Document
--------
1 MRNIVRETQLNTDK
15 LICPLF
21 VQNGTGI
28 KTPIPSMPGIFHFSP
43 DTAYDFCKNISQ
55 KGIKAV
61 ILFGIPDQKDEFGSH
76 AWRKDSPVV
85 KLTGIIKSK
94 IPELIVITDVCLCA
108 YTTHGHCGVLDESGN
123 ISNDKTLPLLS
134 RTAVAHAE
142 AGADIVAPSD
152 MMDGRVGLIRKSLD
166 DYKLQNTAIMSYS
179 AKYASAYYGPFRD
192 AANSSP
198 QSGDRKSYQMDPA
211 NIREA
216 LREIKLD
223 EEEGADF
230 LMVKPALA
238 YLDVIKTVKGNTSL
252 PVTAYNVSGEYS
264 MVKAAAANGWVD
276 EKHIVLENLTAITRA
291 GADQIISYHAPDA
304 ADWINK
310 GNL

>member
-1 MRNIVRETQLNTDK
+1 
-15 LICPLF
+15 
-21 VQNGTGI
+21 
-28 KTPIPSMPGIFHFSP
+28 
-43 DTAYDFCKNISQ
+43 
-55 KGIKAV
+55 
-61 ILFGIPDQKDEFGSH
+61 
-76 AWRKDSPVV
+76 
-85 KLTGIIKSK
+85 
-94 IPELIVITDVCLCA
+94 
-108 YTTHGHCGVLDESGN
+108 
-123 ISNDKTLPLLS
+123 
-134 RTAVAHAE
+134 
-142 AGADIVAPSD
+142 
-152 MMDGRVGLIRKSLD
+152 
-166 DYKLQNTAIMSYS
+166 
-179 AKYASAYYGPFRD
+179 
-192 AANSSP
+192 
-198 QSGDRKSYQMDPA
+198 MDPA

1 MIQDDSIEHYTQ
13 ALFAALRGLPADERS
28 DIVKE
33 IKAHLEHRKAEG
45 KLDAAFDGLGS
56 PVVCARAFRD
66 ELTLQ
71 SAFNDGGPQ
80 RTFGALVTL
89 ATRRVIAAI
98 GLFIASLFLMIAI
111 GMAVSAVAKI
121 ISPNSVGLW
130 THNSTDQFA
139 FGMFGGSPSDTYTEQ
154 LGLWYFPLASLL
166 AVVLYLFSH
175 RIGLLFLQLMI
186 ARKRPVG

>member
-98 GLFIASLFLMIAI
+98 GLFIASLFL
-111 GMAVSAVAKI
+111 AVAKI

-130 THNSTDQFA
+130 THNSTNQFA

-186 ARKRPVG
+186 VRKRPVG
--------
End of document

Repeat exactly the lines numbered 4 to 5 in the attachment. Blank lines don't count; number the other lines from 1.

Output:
28 KTPIPSMPGIFHFSP
43 DTAYDFCKNISQ